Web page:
Silvery threads marked the unruly mane of his curly dark hair. The strong hand stroked her fingers.

“Welcome to The Heaven, Sophia,” he stood up. “I am sorry you had to come here this way, but there is only one Purgatory. Monsignor keeps the gates open for those who are supposed to join The Heaven. Please come here.”

Her father went to the glass wall surrounding the room. Leaving the old-fashioned bed, Sophia noticed the rows of books on the wooden shelves. Among the cupboards hung a beautiful picture of a woman in a green dress, reading a letter. Her father sat on the glided sofa.

“She has always reminded us of you.” He pointed at the painting. “You will see more pictures. We keep here all the masterpieces of the Earth’s museums.”

Sophia asked, “We?”

“Your mother will come momentarily,” he answered. “She is on library duty now. Look.” Her father drew Sophia nearer. “This is the place I hope you will never return to.”

The azure globe soared on the black canvas of space. Her father looked at the Earth silently. His face twitched, he collected himself.

“We feel that our children should experience the life below,” he added. “You understand now why we call our abode The Heaven.”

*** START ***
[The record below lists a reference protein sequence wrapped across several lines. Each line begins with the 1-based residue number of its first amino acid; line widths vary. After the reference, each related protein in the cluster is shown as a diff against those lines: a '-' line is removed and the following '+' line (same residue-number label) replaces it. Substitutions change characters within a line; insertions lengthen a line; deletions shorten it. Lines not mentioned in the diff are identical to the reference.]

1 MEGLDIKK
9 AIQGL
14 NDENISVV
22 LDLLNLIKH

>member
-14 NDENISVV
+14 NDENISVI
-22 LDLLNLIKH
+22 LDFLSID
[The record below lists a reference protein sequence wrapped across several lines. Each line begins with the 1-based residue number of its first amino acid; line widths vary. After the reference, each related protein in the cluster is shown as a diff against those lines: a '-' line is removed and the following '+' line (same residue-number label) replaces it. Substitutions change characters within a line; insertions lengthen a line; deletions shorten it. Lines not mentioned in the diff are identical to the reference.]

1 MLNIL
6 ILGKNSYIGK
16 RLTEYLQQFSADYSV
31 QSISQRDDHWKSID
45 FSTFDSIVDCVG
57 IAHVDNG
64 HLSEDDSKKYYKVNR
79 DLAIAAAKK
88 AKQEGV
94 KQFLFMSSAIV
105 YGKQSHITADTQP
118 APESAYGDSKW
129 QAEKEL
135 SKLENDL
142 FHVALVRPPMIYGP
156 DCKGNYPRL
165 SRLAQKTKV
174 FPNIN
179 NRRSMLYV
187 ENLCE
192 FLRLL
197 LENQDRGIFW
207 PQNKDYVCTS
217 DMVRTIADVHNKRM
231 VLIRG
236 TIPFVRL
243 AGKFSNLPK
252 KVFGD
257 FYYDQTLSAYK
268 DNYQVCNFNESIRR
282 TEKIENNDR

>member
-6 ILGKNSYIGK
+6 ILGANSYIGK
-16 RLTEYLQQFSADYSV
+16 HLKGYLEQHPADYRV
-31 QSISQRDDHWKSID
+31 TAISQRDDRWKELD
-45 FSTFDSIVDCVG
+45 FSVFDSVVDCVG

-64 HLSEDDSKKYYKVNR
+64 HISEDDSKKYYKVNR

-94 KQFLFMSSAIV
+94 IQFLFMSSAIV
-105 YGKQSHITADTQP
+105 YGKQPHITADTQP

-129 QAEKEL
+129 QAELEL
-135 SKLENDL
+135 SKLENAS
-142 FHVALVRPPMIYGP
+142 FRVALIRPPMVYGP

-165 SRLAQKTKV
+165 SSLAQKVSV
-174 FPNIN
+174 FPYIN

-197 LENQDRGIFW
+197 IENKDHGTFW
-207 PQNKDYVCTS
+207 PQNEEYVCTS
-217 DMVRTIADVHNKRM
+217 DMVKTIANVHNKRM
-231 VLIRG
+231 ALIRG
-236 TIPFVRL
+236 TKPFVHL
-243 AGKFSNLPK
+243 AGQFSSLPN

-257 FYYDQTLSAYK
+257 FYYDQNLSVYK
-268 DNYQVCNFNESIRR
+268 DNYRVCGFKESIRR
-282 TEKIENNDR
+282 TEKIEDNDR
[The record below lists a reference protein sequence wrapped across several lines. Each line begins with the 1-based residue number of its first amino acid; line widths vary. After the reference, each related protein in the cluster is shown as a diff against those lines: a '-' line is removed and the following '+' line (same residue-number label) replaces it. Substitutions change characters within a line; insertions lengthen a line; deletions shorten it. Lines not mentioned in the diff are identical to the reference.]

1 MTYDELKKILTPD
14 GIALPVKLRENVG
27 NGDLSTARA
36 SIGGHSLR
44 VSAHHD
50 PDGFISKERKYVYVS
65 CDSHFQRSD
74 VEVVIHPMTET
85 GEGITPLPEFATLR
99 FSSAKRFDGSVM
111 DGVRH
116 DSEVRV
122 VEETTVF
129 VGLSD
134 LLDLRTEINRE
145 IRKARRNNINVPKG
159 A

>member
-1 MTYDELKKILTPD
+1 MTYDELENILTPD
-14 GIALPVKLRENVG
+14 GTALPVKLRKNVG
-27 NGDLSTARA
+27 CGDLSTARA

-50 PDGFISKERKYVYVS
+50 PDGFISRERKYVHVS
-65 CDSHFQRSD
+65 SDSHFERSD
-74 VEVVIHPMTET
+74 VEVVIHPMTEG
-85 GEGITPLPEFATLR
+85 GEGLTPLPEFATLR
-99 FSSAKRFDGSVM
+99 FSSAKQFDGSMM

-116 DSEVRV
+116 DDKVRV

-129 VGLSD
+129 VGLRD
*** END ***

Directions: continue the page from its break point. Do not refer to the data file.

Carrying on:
Sophia remembered the generic furniture of her Central quarters, the constant surveillance, the fear and loathing at work, the loneliness of the nights spent in front of the screen, the dull eyes of the people on the street.

“I do.” She nodded. “Have you ever wanted to change them, Dad?”

He shook his head.

“We left the Earth hundreds of years ago when it became clear that people like us are no longer welcomed there. In the Heaven, we are free to read and learn, to create and argue, Sophia. Here she is.” He unexpectedly lightly sprang to his feet.

The tall, angular woman with a cropped red hair stood at the arched entrance.

“I am so sorry.” She stepped forward. “Finally, you are safe and we will never let you go back to that horrible place. I could not adjust there and left after you were born, but your Dad persevered, wanting you to remember the warmth of the family.”

She opened her arms. Taking her father’s hand, Sophia went to her mother.

Nelly Shulman is a writer currently based in Berlin. Her work has appeared on, in the Vine Leaves Press Anthology of the Best 2021 Flash Fiction and in the various literary magazines.

2 thoughts on “Cloud Nine

  1. It’s an interesting read. Bit like reading an overlong synopsis though. There is a trilogy of novels hinted at here. Could do with editing and proof reading too. An interesting concept, somewhat frighteningly close to our reality.